Adverse effects of air pollution are becoming more apparent, which has led to a new generation of small, portable, and affordable air sensors that are revolutionizing pollution measurements for citizen scientists and governments which are using the new technology to improve the quality of life in their own communities.
Such new technological innovations remain the key to survival in market for air quality monitors, according to BCC Research. Recent examples include sensors such as the AirBeam and San Francisco-based Aclima company's sensor nodes, which measure the air of U.S. metropolitan areas in real-time. These types of sensors, which connect to the Internet, allow datasets of air quality to be compiled and analyzed in efforts to make city air safer for inhabitants.
There is movement afoot—and by car, if you will—to raise awareness of air pollution and its real impact on our everyday lives.
GOOGLE, ACLIMA, AND THE STREETS OF SAN FRANCISCO
Aclima builds sensor networks that monitor environmental impacts at a hyperlocal scale. The company, which designs and deploys distributed large scale sensor networks, collects, processes, and analyzes real-time streaming data. Mostly catering to commercial and government sectors, Aclima recently partnered with Google’s Street View fleet to map greenhouse gas emissions and air quality in California.
The U.S. Environmental Protection Agency, one of Aclima’s research partners, manages an extensive network of air quality monitoring stations across the country. To assess if air quality is meeting – or exceeding – public health standards, the EPA relies on this network of stationary equipment to measure carbon monoxide, nitrogen dioxide, sulfur dioxide, particulate matter, hydrocarbons and photochemical oxidants.
Aclima’s mobile sensing platform on Google's Street View cars complements EPA’s regional air measurement network by introducing a new body of knowledge about air quality at the street level.
Street View vehicles equipped with Aclima’s mobile sensing platform map outdoor air quality by traversing a city’s busiest arteries, intersections, and neighborhood streets. By seeing how air patterns change throughout a city over the course of a day, the data provide awareness of local air quality and can be used to find solutions that mitigate exposure to pollution.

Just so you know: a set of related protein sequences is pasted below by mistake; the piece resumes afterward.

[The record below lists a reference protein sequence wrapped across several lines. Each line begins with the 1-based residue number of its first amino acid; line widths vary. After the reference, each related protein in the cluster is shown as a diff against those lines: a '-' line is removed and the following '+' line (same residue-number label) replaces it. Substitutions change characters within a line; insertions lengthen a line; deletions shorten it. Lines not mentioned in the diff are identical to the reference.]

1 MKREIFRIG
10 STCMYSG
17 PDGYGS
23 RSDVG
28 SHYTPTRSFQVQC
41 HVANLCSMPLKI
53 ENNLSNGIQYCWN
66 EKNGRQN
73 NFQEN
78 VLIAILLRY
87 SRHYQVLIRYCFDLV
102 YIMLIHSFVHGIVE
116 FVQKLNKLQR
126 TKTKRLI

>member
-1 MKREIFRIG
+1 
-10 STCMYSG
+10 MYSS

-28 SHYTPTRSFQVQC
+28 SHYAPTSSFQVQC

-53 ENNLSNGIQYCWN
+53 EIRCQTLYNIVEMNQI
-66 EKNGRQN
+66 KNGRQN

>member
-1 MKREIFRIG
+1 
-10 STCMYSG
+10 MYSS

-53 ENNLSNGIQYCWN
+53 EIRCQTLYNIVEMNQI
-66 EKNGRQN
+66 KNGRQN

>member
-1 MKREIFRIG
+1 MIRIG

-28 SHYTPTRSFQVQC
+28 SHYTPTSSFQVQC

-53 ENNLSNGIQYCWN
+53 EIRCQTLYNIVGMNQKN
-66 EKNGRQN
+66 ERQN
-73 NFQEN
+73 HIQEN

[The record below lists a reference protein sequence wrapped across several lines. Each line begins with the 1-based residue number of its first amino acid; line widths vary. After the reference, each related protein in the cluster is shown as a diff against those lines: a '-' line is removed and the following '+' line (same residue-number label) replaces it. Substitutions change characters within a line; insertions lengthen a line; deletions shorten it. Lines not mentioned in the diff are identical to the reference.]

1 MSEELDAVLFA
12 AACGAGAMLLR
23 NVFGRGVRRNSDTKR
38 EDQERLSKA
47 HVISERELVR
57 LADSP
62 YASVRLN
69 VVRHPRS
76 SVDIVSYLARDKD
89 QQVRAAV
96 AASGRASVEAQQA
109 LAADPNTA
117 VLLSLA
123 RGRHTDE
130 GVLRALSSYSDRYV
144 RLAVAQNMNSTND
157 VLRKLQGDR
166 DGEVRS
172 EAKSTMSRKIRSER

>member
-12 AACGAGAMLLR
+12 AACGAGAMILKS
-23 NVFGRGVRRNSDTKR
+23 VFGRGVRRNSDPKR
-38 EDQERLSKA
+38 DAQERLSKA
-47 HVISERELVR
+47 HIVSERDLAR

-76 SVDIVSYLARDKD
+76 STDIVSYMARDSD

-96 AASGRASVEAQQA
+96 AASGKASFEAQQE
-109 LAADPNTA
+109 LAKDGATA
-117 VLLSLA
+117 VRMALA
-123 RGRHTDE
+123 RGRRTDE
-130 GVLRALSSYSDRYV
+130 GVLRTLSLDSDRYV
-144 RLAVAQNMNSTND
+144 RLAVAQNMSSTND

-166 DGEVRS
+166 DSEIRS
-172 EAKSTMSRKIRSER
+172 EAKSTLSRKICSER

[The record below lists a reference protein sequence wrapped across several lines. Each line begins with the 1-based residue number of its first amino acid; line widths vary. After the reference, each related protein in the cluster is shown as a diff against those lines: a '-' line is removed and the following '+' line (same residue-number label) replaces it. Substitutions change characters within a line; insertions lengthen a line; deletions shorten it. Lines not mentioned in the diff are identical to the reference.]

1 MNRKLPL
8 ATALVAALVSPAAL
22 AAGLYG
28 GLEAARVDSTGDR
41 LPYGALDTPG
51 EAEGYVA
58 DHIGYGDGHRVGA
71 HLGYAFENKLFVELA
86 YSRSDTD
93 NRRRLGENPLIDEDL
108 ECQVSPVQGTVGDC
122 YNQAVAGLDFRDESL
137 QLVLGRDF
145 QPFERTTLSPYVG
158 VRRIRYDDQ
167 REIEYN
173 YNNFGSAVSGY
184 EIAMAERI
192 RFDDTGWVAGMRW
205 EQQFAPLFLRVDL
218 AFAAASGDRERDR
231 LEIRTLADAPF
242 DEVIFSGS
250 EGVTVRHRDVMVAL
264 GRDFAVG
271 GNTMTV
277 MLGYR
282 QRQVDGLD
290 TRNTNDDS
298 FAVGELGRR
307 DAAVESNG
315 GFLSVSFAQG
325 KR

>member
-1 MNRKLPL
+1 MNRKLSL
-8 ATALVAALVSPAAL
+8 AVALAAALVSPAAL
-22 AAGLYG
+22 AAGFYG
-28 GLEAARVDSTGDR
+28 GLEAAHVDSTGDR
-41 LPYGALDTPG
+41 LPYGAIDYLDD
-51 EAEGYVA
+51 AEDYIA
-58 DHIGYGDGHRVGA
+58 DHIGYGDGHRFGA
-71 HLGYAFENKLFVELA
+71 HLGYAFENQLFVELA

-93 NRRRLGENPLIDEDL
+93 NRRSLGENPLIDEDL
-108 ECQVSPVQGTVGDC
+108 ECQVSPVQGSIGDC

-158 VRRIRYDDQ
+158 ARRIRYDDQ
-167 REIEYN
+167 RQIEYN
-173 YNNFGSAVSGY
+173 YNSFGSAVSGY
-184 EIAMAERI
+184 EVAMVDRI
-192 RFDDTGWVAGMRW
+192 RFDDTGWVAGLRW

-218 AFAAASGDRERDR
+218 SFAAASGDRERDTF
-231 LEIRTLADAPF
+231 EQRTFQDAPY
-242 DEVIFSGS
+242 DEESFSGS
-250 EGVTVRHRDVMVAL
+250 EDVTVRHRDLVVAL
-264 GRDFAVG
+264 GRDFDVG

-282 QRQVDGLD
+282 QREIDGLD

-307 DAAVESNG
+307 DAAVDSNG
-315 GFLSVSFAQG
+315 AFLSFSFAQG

A WEARABLE MONITOR THAT MEASURES POLLUTION IN REAL-TIME
Meanwhile, residents in the South Bronx and Brooklyn are using an air quality monitor called the AirBeam, which fits in the palm of one's hand to measure the fine particulate matter that gets into lungs and causes hospitalization and premature death from heart and respiratory disease. The AirBeam can also transmit measurements via a smartphone to crowdsourced datasets like AirCasting that map out the recorded air readings.
AirCasting is an open-source, end-to-end solution for collecting, displaying, and sharing health and environmental data using a smartphone. The platform consists of wearable sensors that detect changes in your environment and physiology. By documenting and leveraging health and environmental data to inform personal decision-making and public policy, the AirCasting platform empowers citizen scientists and changemakers, according to the platform's website.
The AirBeam uses a light scattering method to measure fine particulate matter. Air is drawn through a sensing chamber wherein light from an LED bulb scatters off particles in the airstream. A detector registers the light scatter, which is then converted into a measurement that estimates the number of particles in the air.
“I think it’s a real eye-opener,” said Michael Heimbinder, founder and executive director of HabitatMap, a New York-based environmental justice organization that developed AirCasting, tells nextcity. "What are the trends over the course of the day? What are the hot spots? If I walk two streets away, will my exposure be less?”
The device's measurements are transmitted via Bluetooth once a second to the AirCasting Android app, which maps and graphs the data in real time on a smartphone. At the end of each AirCasting session, the collected data is sent to the AirCasting website, where the data is crowdsourced with data from other AirCasters to generate heat maps indicating where particle concentrations are highest and lowest.
BCC Research estimates that while the overall market for air quality monitors is witnessing strong growth, the outdoor air quality monitoring market is particularly strong, resulting in a rise in market share from 33.1% in 2015 to 33.6% in 2016 and to projected 36.6% in 2021.